This week Congress returns to the nation’s capital with 71 new members in its ranks. Those additions will bring little improvement in the views of congressional Republicans regarding the scientific reality of climate change, however. Over 56 percent of Republicans in the 114th Congress deny or question the science behind human-caused climate change, according to an analysis by CAP Action.
On the heels of what looks to be the warmest year in recorded history, with the global carbon dioxide levels that drive climate change reaching unprecedented levels, 53 percent — 131 members — of the Republican caucus in the House of Representatives deny the occurrence of human-caused global warming and 70 percent — 38 members — on the Senate side sing the same tune.
While 97 percent of climate scientists are in agreement that climate change is occurring and is driven by human activity, several new members of the 114th Congress assert the opposite. Just this week, Sen. Mark Kirk (R-IL) rejected the premise that greenhouse gas emissions are driving climate change, remarking instead that “political correctness took over climate science,” E&E Daily reported Thursday.
During the campaign, several then-candidates sought to paint the conversation around climate change as a scientific debate. “I don’t know the science behind climate change,” said Sen. Joni Ernst (R-IA). “I can’t say one way or another what is the direct impact, whether it’s man-made or not. I’ve heard arguments from both sides.”
In the Republican primary debate for North Carolina’s Senate seat last year, the moderator asked all four candidates, including the eventual winner Sen. Thom Tillis (R-NC), “Is climate change a fact?” The question prompted laughter from the audience as well as several snickers from the candidates. All four answered with a simple “no.”
The most memorable refrain from the 2014 election cycle regarding a candidate’s stance on climate change, echoed by prominent congressional Republicans like House Speaker John Boehner and Senate Majority Leader Mitch McConnell, was undoubtedly “I’m not a scientist.” The response represented a unique form of evasion and prompted significant backlash against the politicians’ refusal to acknowledge scientific fact.
Throughout the year, scientists continued to express growing alarm over the lack of action to address climate change, with the U.N.’s Intergovernmental Panel on Climate Change (IPCC) issuing its starkest warning yet: cut carbon emissions substantially or risk “severe, pervasive and irreversible impacts for people and ecosystems.”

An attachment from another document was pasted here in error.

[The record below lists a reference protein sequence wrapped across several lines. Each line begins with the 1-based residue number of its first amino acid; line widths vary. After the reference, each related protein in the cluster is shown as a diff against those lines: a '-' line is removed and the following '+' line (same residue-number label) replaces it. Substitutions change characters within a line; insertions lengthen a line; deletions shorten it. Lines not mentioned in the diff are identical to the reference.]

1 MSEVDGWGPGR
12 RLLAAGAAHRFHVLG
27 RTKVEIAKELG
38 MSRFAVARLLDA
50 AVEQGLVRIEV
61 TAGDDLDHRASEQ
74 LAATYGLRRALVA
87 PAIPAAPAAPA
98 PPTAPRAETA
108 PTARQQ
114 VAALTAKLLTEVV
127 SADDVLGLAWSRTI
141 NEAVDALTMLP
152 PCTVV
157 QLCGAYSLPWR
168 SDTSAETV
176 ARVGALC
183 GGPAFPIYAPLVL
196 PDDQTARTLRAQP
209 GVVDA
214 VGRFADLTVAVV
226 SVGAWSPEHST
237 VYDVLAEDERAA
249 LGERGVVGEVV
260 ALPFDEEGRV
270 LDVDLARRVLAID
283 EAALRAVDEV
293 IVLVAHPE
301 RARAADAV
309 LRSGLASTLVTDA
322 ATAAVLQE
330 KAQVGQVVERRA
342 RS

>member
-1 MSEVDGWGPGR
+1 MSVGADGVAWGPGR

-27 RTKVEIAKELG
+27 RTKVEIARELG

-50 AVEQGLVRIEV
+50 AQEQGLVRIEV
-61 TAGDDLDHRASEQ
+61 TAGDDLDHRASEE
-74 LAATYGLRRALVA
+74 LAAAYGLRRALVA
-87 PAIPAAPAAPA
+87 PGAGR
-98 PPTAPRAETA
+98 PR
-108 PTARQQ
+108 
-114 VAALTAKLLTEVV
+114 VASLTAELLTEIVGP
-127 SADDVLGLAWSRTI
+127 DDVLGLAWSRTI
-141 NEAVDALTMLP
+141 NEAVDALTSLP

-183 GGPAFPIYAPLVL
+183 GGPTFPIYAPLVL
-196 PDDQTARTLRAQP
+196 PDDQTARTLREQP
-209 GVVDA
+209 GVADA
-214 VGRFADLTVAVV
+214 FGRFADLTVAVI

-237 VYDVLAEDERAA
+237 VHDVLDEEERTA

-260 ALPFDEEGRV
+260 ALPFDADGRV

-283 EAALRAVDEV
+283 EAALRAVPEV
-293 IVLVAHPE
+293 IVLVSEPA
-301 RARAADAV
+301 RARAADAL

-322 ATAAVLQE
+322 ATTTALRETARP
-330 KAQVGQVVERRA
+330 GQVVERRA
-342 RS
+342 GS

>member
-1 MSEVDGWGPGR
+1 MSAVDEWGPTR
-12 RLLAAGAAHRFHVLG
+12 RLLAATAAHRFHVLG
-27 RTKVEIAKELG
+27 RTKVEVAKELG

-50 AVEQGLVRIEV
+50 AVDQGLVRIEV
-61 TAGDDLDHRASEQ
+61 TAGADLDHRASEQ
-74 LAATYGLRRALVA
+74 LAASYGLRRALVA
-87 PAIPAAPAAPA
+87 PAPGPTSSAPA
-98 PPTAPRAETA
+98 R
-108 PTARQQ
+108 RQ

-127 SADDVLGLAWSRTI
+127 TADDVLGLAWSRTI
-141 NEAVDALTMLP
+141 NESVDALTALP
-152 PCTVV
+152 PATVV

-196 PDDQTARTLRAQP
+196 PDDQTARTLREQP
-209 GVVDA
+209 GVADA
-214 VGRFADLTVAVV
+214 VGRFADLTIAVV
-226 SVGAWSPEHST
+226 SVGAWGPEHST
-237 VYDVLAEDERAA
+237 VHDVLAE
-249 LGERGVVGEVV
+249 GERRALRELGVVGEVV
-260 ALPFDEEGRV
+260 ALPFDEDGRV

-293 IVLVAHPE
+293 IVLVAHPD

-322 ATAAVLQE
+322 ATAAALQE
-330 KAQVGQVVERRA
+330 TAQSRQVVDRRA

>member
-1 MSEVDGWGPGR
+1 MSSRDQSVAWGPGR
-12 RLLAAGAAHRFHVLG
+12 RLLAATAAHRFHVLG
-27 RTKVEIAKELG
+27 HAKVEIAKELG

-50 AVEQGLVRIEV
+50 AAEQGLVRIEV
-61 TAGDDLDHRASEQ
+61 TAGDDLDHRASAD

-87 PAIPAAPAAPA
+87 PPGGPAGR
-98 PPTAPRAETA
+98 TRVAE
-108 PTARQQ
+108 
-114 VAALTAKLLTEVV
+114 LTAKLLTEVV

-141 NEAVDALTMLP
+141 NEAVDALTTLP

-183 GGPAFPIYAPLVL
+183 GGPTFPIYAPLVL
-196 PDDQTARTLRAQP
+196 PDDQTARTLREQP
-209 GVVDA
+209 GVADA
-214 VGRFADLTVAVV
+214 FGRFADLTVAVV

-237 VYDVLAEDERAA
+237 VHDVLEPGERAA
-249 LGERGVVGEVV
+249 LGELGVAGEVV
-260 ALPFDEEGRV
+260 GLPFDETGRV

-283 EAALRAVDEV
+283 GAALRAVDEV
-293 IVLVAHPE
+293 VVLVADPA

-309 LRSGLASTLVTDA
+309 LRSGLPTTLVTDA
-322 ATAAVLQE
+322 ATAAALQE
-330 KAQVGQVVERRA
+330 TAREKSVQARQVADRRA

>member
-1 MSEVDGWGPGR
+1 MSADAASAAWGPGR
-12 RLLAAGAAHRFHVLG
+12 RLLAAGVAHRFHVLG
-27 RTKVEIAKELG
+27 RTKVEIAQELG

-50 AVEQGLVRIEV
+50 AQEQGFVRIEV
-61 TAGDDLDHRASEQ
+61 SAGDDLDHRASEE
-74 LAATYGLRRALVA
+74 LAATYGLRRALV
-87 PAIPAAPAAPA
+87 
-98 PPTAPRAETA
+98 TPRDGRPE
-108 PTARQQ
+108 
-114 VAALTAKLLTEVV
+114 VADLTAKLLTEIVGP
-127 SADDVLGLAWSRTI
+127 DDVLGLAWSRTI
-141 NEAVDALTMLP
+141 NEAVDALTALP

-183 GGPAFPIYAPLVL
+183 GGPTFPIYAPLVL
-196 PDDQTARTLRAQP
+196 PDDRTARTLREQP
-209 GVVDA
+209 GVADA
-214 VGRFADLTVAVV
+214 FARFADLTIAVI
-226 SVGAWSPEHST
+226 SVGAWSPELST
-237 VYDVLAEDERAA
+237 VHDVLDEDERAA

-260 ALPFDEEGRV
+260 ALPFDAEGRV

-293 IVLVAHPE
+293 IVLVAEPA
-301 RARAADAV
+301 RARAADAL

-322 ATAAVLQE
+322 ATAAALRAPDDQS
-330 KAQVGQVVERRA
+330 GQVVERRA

Among the impacts is the increasingly severe weather that results from higher temperatures, a consequence of climate change that no state in the U.S. has been able to avoid. In fact, there have been 500 climate-related national disaster declarations since 2011, according to data from the Federal Emergency Management Agency (FEMA).
Several of the lawmakers distorting the facts underlying climate change will hold prominent positions in the new Congress, as 68 percent of the Republican leadership in both House and Senate deny human-caused climate change. On the committee level, 13 out of 21 Republican members of the House Committee on Science, Space and Technology, or 62 percent, reject the science behind human-caused global warming, joined by 67 percent, or 21 out of 31 Republican members, of the House Energy and Commerce Committee.
One of the loudest congressional climate deniers is Sen. James Inhofe (R-OK) — the likely new chair of the Environment and Public Works Committee — who was swiftly repudiated in a hearing last year for claiming the earth had experienced “no warming for the last 15 years.” In addition to Inhofe, 10 out of 11, or 91 percent, of Republicans on EPW have said climate change is not happening or that humans do not cause it.
The members of the 114th Congress who have publicly misrepresented the science behind global warming have accepted their fair share of contributions from the fossil fuel industry. The 38 climate deniers in the Senate have taken $27,845,946 in donations from the coal, oil and gas industries, while the 62 Senators who haven’t denied the science have taken $11,339,967 in career contributions, according to the CAP Action analysis. On average, Senate deniers took $732,788 from fossil fuel interests while other Senators took $182,902.
On the House side, the 131 climate science deniers have taken $35,702,245 in fossil fuel industry contributions while the remaining voting members who haven’t denied the science have only taken $24,268,787 in career contributions. On average, House deniers took $272,536 from coal, oil and gas interests while other members took $80,095.
Looking ahead, the new Republican-controlled Congress has been clear that it has no intention of prioritizing action to help combat climate change. In fact, incoming Senate Majority Leader Mitch McConnell (R-KY) has vowed to stop the Environmental Protection Agency’s attempt to curb carbon pollution from power plants and approve the controversial Keystone XL pipeline.
This post has been updated to reflect a clarification by the press office of Sen. Mark Kirk (R-IL) that his comments to E&E News did not accurately reflect his position, but that he believed “climate change is real and human beings definitely play a role.” Earlier, he told E&E News that the climate had changed before, and that “political correctness took over climate science.” Statistics in this article reflecting this change have been updated as well.
Tiffany Germain is Research Manager and Kristen Ellingboe is Research Associate for CAP Action.